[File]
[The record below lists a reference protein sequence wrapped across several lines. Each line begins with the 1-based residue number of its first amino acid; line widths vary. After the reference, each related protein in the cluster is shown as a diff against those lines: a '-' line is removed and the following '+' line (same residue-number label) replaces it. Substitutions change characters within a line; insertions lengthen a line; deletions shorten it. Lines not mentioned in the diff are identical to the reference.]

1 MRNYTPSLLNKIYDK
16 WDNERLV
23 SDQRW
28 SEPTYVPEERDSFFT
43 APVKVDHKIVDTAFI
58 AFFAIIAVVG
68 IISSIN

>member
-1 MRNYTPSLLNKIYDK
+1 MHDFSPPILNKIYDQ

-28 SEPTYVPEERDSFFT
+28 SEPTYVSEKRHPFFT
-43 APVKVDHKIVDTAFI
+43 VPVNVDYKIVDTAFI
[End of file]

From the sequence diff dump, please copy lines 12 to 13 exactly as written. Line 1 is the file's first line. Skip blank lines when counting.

-28 SEPTYVPEERDSFFT
+28 SEPTYVSEKRHPFFT